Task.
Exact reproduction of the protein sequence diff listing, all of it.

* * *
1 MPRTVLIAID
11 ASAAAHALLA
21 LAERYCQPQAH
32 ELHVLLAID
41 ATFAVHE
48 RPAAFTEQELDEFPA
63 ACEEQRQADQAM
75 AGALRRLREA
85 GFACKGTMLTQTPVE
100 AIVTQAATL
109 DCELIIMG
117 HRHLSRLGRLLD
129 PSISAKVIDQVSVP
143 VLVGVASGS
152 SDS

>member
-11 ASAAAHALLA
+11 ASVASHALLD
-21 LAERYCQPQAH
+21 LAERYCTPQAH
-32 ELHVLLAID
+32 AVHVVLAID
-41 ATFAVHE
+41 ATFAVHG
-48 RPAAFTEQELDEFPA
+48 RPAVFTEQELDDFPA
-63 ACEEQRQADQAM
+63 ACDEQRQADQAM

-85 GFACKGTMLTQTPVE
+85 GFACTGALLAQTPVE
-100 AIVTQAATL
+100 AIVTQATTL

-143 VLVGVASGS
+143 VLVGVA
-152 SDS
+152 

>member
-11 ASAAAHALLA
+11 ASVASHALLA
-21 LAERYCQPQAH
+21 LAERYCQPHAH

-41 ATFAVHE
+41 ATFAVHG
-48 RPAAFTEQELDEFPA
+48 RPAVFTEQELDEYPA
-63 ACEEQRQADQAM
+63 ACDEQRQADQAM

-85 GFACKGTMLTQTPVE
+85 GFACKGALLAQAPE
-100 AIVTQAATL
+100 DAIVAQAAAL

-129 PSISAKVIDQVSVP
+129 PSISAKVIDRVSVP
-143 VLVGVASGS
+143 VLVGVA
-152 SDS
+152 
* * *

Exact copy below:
1 MPRTVLIAID
11 ASAAAHALLA
21 LAERYCQPQAH
32 ELHVLLAID
41 ATFAVHE
48 RPAAFTEQELDEFPA
63 ACEEQRQADQAM
75 AGALRRLREA
85 GFACKGTMLTQTPVE
100 AIVTQAATL
109 DCELIIMG
117 HRHLSRLGRLLD
129 PSISAKVIDQVSVP
143 VLVGVASGS
152 SDS

>member
-11 ASAAAHALLA
+11 ASVASHALLD
-21 LAERYCQPQAH
+21 LAERYCTPQAH
-32 ELHVLLAID
+32 AVHVVLAID
-41 ATFAVHE
+41 ATFAVHG
-48 RPAAFTEQELDEFPA
+48 RPAVFTEQELDDFPA
-63 ACEEQRQADQAM
+63 ACDEQRQADQAM

-85 GFACKGTMLTQTPVE
+85 GFACTGALLAQTPVE
-100 AIVTQAATL
+100 AIVTQATTL

-143 VLVGVASGS
+143 VLVGVA
-152 SDS
+152 

>member
-11 ASAAAHALLA
+11 ASVASHALLA
-21 LAERYCQPQAH
+21 LAERYCQPHAH

-41 ATFAVHE
+41 ATFAVHG
-48 RPAAFTEQELDEFPA
+48 RPAVFTEQELDEYPA
-63 ACEEQRQADQAM
+63 ACDEQRQADQAM

-85 GFACKGTMLTQTPVE
+85 GFACKGALLAQAPE
-100 AIVTQAATL
+100 DAIVAQAAAL

-129 PSISAKVIDQVSVP
+129 PSISAKVIDRVSVP
-143 VLVGVASGS
+143 VLVGVA
-152 SDS
+152 